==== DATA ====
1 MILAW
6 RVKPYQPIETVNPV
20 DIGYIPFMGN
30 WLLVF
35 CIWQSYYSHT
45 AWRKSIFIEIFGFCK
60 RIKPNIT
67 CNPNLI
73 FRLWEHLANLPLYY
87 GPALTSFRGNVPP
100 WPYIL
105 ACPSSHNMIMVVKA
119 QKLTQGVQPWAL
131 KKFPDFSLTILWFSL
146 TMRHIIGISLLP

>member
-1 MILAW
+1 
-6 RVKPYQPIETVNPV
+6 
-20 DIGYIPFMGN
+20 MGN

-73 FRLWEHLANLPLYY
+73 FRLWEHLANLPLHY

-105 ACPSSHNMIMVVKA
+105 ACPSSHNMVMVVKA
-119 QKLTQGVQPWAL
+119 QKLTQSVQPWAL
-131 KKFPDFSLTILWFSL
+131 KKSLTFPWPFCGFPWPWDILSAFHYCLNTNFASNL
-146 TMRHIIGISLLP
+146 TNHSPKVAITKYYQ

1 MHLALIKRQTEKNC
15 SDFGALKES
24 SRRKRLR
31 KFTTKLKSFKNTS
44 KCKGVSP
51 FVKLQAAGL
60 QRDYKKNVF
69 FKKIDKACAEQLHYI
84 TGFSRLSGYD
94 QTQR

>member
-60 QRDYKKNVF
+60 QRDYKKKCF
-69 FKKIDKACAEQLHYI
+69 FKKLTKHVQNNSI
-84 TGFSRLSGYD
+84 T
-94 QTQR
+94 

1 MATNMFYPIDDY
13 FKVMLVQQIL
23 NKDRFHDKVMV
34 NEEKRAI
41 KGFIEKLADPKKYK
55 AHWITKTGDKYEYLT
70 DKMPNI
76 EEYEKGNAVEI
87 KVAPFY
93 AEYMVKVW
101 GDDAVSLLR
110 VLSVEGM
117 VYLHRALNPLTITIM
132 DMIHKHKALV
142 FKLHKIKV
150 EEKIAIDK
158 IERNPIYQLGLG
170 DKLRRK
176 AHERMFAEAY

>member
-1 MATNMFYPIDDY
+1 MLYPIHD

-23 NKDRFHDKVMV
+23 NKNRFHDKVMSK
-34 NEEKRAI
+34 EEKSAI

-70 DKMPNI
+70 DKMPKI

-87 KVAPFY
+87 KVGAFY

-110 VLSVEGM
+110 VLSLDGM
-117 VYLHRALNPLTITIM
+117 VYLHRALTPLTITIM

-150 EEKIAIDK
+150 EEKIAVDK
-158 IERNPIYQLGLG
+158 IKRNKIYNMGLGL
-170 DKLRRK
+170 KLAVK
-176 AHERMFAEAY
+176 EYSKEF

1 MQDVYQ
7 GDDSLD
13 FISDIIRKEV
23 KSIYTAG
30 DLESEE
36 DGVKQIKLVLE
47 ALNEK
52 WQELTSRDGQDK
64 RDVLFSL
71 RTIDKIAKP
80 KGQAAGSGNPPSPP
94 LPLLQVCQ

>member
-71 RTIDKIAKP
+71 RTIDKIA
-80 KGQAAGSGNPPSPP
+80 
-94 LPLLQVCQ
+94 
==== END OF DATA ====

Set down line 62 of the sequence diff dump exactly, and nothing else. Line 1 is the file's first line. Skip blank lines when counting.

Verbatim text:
101 GDDAVSLLR